That line was exactly what I had experienced—despite all my travels, where I searched for freedom on the outside, wherever I went, I was still there. I still had to deal with my own limitations and the blocks that I was creating within my own mind.
These limitations pertained to my self-confidence and self-worth—how I thought about myself, and what I believed about my ability to go after what I wanted and succeed. In perpetually thinking I couldn’t do things I wanted to do and that I wasn’t worthy of them, I paralyzed myself with fear.
You need to believe you can do something before you can find the motivation to take action on it. And my beliefs were limiting my actions. Although I was traveling from place to place, my internal limitations came with me.
It’s been a decade since I got that book, which focused heavily on meditation. I have since found the practice of pure presence to be one of the most powerful gateways to freedom. Meditation has this uncanny ability to break away the false self—the self-sabotaging thoughts and limiting beliefs.
So where is freedom? Is it inside us? Is it about our outside choices?
For many years the outward journey did the trick for me. It had an effect on my soul, although I did not have the understanding to recognize it at the time. However, the outward journey only took me so far.
I have found that ultimately it’s the inner journey that leads to lasting freedom.
I still enjoy “getting away” and having adventures. But I have come to recognize that in the confines of the outward journey I can still feel caged. It is only through going inward, specifically through practices of meditation and being present, that I can access long lasting freedom that endures, regardless of my outward circumstances.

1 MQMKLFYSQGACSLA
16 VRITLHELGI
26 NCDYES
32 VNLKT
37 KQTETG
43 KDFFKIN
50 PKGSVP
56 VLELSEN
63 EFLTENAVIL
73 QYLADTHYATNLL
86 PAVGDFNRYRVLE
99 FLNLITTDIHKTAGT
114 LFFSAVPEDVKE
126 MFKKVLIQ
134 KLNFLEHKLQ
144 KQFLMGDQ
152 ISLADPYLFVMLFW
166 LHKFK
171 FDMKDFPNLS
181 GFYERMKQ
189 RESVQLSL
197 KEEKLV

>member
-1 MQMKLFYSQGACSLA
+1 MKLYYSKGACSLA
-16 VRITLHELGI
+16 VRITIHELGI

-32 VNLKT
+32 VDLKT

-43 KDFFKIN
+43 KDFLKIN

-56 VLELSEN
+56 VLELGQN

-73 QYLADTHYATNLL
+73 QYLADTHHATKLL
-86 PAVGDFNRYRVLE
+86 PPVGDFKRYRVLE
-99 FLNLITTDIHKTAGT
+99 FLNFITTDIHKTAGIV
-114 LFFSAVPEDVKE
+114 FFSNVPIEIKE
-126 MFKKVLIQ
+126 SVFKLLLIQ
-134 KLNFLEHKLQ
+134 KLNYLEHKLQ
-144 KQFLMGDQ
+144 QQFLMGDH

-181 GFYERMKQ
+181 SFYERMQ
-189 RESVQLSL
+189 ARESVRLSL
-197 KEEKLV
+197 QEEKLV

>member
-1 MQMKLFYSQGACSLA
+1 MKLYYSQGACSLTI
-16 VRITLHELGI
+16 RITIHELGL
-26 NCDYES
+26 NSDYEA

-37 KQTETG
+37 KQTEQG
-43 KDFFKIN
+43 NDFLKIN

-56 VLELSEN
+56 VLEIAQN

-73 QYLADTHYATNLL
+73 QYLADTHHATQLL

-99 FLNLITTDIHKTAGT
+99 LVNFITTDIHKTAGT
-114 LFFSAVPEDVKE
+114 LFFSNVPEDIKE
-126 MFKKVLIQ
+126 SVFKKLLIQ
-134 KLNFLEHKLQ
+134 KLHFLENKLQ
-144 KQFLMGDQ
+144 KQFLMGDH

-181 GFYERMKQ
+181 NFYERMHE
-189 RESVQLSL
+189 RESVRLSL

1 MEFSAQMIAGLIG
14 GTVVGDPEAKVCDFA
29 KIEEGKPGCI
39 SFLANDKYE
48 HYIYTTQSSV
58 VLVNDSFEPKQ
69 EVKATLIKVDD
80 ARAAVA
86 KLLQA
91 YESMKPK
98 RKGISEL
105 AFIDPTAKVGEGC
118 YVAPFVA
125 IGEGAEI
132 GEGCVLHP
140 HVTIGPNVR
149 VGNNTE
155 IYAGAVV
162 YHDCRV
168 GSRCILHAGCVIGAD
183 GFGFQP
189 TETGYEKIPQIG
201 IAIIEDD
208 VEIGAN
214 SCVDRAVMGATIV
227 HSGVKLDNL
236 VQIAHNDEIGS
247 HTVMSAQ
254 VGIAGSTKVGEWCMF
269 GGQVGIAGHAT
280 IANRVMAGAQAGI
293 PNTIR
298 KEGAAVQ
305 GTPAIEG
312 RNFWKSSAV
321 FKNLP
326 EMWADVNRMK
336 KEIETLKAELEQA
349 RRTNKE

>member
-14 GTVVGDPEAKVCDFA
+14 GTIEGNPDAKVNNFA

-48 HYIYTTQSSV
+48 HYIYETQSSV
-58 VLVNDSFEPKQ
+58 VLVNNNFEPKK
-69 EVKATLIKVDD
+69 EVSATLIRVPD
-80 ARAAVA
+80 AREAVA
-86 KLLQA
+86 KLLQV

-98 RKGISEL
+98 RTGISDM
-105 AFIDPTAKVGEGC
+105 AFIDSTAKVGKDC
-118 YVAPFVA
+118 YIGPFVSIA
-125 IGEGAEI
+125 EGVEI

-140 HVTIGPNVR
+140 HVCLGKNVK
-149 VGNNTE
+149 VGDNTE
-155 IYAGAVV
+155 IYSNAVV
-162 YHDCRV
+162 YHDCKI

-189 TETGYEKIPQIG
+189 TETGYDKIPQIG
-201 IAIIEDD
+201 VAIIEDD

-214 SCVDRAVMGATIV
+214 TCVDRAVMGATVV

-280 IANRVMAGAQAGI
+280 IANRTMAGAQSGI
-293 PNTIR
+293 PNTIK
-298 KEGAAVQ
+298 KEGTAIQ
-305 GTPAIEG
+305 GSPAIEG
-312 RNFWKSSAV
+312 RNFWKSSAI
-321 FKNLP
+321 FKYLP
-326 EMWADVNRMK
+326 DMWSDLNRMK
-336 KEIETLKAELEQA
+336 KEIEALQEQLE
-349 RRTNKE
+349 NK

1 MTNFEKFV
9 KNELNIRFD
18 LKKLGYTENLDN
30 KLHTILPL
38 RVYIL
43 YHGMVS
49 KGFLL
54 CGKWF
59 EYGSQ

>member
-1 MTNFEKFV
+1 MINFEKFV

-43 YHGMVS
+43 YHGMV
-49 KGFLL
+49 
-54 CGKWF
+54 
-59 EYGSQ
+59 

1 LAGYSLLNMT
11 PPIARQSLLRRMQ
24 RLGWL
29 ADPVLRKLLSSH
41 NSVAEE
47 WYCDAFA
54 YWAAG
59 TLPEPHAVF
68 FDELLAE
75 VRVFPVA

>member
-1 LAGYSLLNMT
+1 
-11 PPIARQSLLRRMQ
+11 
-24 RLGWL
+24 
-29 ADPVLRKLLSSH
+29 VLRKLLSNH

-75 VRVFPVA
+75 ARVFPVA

If you are looking to enhance the freedom in your life, take some time to pause from your day and practice being fully present with the moment as it is.
Ironically, this is likely why travel is such a great way to feel free. When we travel, we’re more present by virtue of the newness around us—the change of culture or scenery. Everything is so new, so we are like babies enthralled by our surroundings and naturally we get out of our head and are deeply connected to the moment. It is, in effect, living a meditation.
The magic of a meditation practice (and yes, five minutes will do the trick!) is that you can train yourself to strengthen the muscle of presence in your everyday life, so that you can have access to that freedom no matter where you are.
Although five minutes may sound simple, it can still be challenging, so I recommend committing to a specific time, such as first thing in the morning, to ensure you do it.
Then, any time that you feel constricted, scared, stifled, or confused, you can tap into the practice of meditation to help you reconnect with yourself, and reconnect with an inner sense of freedom. This won’t change physical circumstances that may feel constricting, but when you free yourself of mental limitations, it’s a lot easier to find solutions to physical ones.
Meditation is a vehicle to freedom because it often gives us clarity, and allows us to free our mind from our blocks and limitations. Meditation helps us access our intuition, which can guide us to the things that will help us live a more purposeful, freedom-filled life.
Freedom truly is in the mind. If you feel caged in yours, remember, presence is the key.
Photo by Kamil Porembiński